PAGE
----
Scepticism is the beginning of Faith. Oscar Wilde
It rained last night. A tropical downpour that pounded the metal roof, soaking the vegetation and the swimsuit and towel I forgot to take down from the drying rack.
This morning, the grass is steeped in moisture, raindrops drip from fern fronds bent over towards the ground. The sun glistens on the water and above my head a fan softly stirs the air. All is well with my world.
We went grocery shopping yesterday. Tammy, her mother Lia, and myself. (I am not using the real names of my friends.)
We walked into town, had lunch at a bar on the beach. Chatted with the vendors and a man from Michigan. He approached our table, sat down on a small retaining wall beside it and said, "Hi. You all enjoying yourselves?"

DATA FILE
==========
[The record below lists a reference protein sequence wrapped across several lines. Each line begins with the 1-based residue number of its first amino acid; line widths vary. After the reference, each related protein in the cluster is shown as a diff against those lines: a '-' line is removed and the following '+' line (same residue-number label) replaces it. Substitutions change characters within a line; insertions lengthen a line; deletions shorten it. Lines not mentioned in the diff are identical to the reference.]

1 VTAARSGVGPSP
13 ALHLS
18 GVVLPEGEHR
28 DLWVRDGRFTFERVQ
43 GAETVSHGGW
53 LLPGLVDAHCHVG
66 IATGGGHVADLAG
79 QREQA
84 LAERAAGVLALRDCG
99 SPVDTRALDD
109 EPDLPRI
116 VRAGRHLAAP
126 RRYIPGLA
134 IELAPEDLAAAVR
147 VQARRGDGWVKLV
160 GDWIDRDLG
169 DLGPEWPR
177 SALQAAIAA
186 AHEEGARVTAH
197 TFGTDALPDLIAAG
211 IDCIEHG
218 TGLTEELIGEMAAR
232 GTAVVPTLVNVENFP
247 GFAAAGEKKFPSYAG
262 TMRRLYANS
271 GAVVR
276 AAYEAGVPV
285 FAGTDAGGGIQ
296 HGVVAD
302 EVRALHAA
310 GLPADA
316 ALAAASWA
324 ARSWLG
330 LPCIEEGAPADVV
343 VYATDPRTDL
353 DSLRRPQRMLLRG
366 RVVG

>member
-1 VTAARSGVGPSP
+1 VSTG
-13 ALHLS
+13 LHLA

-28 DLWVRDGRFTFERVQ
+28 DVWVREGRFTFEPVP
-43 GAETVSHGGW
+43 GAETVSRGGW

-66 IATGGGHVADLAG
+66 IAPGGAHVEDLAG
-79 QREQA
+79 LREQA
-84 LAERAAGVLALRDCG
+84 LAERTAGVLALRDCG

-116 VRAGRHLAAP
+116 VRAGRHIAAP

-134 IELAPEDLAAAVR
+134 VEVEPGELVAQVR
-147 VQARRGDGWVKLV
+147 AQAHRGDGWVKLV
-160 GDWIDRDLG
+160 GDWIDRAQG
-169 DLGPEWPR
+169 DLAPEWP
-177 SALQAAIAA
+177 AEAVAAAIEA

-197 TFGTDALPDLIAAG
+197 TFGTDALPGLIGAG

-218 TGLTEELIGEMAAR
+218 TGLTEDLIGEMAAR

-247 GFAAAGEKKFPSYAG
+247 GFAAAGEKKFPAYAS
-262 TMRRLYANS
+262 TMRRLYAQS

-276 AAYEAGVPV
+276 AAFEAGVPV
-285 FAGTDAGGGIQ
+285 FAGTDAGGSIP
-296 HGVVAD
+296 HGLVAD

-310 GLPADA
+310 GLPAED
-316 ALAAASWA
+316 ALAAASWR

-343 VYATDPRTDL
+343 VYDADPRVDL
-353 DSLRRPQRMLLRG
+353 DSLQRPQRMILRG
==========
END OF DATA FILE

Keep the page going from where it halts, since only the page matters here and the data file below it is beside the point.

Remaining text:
"How could we not be?" one of us replied. "We're in paradise."
The man smiled and laughed. He reminded me of Van Gogh's self portrait. Hair rimming the edges of his head, the top shiny and tanned. Tall. Skinny. Gaunt. His skin a deep mahogany colour. He's here house-sitting for six weeks. "Actually," he laughs. "I'm cat-sitting. Pretty easy job. I get a place to live for free."
Mostly he's house sat for people and their pets in Michigan. "I've taken care of dogs, cats, pigs, horses, trees gardens, houseplants. You name it, I've pretty well sat for it."
This is the first time he's tried some place exotic. "This one wasn't even supposed to be me," he says. "When I contacted the owner she said she already had a couple scheduled to come in for the full time she's away. But then, after three weeks, they simply packed up and left so she called me and here I am."